It is a shame that the Minister has not engaged in this debate with us before making his decision.

Test and treat, whether we like it or not
The Minister’s remarks quoted above were made shortly after the recent AIDS conference in Melbourne. In his budget vote speech he specifically refers to the three 90s. The three 90s are new targets set by UNAIDS that state:
1) 90 percent of HIV-positive people must know there status by 2030; 2) 90 percent of these must be started on treatment, and 3) 90 percent of these must be virally suppressed.

The second of these UNAIDS targets goes beyond the current WHO guidelines by recommending ‘test and treat’ (an approach whereby everyone who tests HIV-positive is placed on treatment irrespective of CD4 count). Minister Motsoaledi expressly endorsed ‘test and treat’ in his budget vote speech. Again, he has not engaged with South African civil society on this decision.

Similarly, UNAIDS did not engage with the TAC prior to launching the 90s in Melbourne. They have since given the TAC an opportunity to comment, but our comments have not resulted in any changes to the targets. For example, our argument that the second 90 should only refer to treatment-eligible patients, rather than all HIV-positive people, was not accepted. While all such requests can obviously not be taken on board, UNAIDS must explain more clearly its decisions to reject such recommendations.

The UNAIDS treatment targets document provides neither sufficient motivation for the chosen targets, nor adequate consideration of counter arguments. It is, for example, simply assumed that the next step after initiation at 500 will be ‘test and treat’ – even though this approach is not currently recommended in any major guidelines (except, arguably, the US guidelines, which allow for treatment above 500, although informed choice is stressed). The UNAIDS document ignores the possibility that the START trial may find no benefit at initiating above 350.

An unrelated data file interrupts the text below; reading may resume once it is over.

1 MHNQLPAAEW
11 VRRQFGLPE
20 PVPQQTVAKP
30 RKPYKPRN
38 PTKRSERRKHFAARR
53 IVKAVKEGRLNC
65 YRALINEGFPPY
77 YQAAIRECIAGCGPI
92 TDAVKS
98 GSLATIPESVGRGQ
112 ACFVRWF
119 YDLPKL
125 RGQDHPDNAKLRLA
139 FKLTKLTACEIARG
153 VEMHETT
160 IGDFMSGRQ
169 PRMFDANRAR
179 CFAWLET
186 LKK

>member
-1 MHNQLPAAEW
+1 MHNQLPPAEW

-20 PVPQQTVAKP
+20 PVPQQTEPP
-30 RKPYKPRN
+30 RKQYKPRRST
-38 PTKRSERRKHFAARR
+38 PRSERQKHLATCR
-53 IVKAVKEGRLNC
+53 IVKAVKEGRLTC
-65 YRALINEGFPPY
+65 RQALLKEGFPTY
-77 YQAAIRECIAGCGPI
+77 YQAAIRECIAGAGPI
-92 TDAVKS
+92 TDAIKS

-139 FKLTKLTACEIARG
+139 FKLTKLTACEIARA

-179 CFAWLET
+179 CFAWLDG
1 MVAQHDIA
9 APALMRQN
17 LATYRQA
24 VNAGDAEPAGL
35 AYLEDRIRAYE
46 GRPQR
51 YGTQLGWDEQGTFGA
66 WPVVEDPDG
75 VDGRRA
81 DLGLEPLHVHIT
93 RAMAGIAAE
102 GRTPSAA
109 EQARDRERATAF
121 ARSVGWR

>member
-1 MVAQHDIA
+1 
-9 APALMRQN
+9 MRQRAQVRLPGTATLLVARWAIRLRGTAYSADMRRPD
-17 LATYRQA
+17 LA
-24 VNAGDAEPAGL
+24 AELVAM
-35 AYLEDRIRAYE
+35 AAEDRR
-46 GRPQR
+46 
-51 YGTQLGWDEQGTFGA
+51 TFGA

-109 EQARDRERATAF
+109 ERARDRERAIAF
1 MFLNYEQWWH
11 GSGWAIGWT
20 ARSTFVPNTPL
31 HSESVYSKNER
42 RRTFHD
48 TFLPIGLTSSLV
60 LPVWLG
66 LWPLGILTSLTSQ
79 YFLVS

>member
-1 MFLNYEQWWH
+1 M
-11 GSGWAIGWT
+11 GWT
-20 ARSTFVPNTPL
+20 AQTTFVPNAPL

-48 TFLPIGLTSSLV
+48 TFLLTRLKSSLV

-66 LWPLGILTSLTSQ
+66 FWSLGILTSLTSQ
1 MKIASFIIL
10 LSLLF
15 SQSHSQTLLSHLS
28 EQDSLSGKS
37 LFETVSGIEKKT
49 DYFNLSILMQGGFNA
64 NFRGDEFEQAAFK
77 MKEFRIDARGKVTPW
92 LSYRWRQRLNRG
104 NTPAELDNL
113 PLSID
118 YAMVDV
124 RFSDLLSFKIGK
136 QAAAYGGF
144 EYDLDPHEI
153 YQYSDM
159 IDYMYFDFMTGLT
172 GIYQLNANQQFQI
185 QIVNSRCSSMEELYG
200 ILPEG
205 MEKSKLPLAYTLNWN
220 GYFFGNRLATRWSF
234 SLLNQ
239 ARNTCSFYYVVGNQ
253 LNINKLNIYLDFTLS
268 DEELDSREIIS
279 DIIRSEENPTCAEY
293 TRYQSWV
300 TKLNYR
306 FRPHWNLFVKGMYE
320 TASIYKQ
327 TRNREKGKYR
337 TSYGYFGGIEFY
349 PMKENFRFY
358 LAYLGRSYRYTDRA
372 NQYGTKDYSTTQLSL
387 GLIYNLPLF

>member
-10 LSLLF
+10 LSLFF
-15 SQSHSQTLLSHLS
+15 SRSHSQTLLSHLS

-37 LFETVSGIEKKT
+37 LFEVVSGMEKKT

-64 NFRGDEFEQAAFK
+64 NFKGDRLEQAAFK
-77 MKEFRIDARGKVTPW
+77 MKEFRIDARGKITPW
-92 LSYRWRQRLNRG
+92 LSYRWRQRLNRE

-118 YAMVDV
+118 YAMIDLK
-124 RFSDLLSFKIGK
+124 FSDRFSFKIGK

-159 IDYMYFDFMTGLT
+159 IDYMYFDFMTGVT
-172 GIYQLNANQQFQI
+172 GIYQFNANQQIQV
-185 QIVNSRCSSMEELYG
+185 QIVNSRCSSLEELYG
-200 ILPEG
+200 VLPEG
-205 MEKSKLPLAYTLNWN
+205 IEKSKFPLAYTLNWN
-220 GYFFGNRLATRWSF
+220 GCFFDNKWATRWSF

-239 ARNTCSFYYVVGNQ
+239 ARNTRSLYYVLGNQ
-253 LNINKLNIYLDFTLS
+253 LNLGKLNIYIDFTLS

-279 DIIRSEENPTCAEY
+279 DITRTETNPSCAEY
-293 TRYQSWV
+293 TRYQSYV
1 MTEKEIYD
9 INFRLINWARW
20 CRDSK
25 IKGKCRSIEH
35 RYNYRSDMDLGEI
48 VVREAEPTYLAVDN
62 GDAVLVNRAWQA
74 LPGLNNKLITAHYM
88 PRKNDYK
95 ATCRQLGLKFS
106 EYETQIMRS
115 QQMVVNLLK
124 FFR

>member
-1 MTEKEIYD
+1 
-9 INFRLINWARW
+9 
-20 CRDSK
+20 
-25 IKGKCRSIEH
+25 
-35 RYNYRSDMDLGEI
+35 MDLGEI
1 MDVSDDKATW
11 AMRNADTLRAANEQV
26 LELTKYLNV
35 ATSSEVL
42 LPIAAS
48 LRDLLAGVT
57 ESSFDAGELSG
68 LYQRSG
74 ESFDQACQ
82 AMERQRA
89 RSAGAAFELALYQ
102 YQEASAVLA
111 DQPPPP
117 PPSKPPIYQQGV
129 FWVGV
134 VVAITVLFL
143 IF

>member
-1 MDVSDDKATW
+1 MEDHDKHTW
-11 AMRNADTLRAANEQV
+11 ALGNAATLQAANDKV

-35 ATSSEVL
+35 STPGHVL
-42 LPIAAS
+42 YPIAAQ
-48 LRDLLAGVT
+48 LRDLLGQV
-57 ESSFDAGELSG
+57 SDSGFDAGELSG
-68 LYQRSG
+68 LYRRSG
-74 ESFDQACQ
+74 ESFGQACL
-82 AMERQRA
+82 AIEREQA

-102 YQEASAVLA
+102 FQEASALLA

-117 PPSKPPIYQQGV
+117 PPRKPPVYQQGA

It is also puzzling that the HPTN052 trial is used to argue that individual patients will benefit from earlier treatment. As noted before, this trial randomised to immediate treatment and treatment at 250 or below, and should not be overinterpreted in arguing for treatment above 350. In addition, hardly any attention is given in the document, to the potential harm from earlier treatment and the essential role that informed consent must play.
While human rights and the rejection of coercion are paid lip-service, a true human rights approach would place much more focus on informed patient choice on whether to start treatment or not.

The UNAIDS treatment targets document provides neither sufficient motivation for the chosen targets, nor adequate consideration of counter arguments.

The Patient Choice alternative?
There remain many unanswered questions about both treatment at 500 and ‘test and treat’. A third approach worth considering is that of informing patients properly and letting them make the decision on when to start. In such a ‘patient choice’ system, all patients will be offered treatment irrespective of CD4 count, but patients will not be pressured to start at CD4 counts above 350. While it would be made clear to patients that treatment at 350 or below is strongly recommended, the pros and cons of earlier treatment will be properly explained to a patient should he or she want to start earlier. It is likely that such an informed patient choice-focused model would also lead to improved retention in care.

A ‘patient choice’ model takes into account the rights and interests of patients in a way that the UNAIDS ‘test and treat’ approach and UNAIDS’s second 90 does not. As currently framed, UNAIDS’s target of treating 90 percent of HIV-positive people will create an incentive for health systems to place people on treatment without allowing those people to make an informed choice to delay treatment initiation.

Ambitious targets are needed to bring an end to the AIDS epidemic, but those targets should not undermine patient choice. An equally ambitious, but more acceptable target, would be for all people who are HIV-positive to have been accurately counselled on the pros and cons of earlier treatment by 2030, and for all those who choose to start treatment, to have access to it. Such targets might not fit neatly into the schema of three 90s, but then, why should they?